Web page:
CDC chief: States' coronavirus data "regularly" incomplete or delayed
President Trump listens as Robert Redfield speaks to reporters at the White House on April 22. Photo: Jabin Botsford/The Washington Post via Getty Images
Essential data to track the spread of the novel coronavirus in the U.S. is regularly delayed and incomplete when sent to the Centers for Disease Control and Prevention, CDC Director Robert Redfield told the Financial Times on Wednesday.
The big picture: Most states still aren't doing enough coronavirus testing, especially those that have suffered from larger outbreaks, Axios' Caitlin Owens and Naema Ahmed reported this week.
What he's saying: "We're committed to stay in the containment mode, where we have to get . . . every single case and cluster, a family cluster, workplace cluster, nursing home cluster, and we’ve got to shut them down," Redfield told the FT.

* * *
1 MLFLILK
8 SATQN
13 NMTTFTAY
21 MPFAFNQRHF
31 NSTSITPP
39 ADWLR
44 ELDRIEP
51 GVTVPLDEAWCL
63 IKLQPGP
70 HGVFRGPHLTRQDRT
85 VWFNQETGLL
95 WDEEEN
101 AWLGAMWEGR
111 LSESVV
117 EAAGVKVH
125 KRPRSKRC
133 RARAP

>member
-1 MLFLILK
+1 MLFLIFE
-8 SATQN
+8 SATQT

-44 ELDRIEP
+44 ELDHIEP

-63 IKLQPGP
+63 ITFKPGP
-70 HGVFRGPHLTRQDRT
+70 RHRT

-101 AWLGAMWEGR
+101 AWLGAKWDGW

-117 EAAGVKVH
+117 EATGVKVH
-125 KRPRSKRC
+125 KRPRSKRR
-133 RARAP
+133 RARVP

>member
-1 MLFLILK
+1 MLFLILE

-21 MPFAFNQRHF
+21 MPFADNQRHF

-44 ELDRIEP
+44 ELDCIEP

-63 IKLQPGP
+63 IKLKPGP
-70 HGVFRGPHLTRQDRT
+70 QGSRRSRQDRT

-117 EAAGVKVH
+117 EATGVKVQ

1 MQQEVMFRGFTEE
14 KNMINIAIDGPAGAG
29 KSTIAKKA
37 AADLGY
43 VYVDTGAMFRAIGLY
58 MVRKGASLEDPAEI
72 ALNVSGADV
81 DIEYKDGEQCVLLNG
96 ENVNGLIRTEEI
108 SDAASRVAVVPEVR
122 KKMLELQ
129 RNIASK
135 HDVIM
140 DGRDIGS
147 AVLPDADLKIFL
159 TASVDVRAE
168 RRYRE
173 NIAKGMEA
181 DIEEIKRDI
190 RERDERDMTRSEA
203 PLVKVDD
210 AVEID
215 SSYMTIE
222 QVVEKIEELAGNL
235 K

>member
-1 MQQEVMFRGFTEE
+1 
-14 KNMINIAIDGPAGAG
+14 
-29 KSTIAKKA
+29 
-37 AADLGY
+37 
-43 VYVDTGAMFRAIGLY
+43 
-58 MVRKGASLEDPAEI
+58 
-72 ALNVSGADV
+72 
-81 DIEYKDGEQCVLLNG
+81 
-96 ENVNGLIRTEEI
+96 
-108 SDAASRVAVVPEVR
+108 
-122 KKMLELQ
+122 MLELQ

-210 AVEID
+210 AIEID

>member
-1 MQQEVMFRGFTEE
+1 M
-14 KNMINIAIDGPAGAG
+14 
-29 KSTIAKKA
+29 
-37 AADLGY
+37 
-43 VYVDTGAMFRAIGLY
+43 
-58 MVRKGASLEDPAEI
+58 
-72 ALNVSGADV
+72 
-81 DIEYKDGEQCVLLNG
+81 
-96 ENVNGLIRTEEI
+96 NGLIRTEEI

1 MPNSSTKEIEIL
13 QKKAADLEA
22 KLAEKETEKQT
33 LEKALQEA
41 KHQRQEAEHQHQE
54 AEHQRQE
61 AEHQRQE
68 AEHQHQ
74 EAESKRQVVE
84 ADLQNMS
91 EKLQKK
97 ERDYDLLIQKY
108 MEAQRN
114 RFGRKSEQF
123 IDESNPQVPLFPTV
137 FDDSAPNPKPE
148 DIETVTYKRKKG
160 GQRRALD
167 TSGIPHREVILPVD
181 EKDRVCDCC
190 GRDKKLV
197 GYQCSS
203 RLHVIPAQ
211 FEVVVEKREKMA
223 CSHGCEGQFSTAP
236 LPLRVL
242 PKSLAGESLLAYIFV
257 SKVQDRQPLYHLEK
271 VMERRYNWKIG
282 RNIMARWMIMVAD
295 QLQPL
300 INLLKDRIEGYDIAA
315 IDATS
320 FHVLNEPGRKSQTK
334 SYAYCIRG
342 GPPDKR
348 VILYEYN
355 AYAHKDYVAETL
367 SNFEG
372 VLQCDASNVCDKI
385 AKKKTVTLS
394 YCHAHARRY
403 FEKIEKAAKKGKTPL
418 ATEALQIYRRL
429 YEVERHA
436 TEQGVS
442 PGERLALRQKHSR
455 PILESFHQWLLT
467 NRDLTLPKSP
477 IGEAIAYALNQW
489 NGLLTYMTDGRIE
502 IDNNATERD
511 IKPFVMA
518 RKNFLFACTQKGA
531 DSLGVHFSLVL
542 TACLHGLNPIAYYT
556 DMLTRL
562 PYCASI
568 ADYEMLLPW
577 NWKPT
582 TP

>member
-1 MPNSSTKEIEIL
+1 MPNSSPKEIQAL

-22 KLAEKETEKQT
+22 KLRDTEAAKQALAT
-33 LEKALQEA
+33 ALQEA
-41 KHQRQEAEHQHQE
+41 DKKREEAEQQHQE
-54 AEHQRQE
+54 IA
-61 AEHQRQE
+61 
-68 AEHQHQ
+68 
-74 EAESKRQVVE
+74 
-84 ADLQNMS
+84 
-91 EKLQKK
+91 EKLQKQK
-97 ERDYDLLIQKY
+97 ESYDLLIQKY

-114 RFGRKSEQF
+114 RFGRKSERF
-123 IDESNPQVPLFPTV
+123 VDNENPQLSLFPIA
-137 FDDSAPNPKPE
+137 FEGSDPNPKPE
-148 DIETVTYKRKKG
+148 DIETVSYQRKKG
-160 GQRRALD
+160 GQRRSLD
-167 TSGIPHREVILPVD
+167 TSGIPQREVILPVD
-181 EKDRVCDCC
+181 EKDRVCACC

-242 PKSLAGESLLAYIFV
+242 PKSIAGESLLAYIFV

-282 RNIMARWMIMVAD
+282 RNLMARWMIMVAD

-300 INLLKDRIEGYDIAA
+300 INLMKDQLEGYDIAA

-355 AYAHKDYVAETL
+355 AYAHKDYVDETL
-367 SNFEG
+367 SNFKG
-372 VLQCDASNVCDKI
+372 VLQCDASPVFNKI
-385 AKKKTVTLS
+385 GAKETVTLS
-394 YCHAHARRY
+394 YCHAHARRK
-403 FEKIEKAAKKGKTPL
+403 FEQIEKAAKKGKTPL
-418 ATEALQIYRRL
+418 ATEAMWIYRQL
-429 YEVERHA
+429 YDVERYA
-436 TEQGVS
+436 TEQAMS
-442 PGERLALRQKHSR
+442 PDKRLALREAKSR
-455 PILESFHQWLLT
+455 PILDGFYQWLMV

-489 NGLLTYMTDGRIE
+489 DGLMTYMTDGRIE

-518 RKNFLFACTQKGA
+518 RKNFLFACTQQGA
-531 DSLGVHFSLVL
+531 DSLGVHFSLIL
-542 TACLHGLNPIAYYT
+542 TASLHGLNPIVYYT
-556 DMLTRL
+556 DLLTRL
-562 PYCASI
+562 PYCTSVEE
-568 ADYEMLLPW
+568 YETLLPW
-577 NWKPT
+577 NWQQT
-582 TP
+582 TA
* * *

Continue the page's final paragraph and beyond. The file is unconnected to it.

- "Sometimes that data is not collected in electronic form. Then that data needs to be centralized and sent to the states, and once it’s with the states, sent to CDC. The truth is regularly the data is delayed and it’s incomplete."
Of note: Redfield told the FT the outbreak that's brought the "nation to its knees" is "no one particular person’s fault. "This nation has been unprepared for that for decades," he said.
- He attributed the high death toll in the United States to "a lack of funding for public health organisations," including the CDC, and the "high levels of underlying health conditions such as obesity and diabetes," the FT notes.
By the numbers: The U.S. has reported the highest number of COVID-19 deaths and cases in the world. More than 93,400 people have died from the virus and over 1.5 million have tested positive.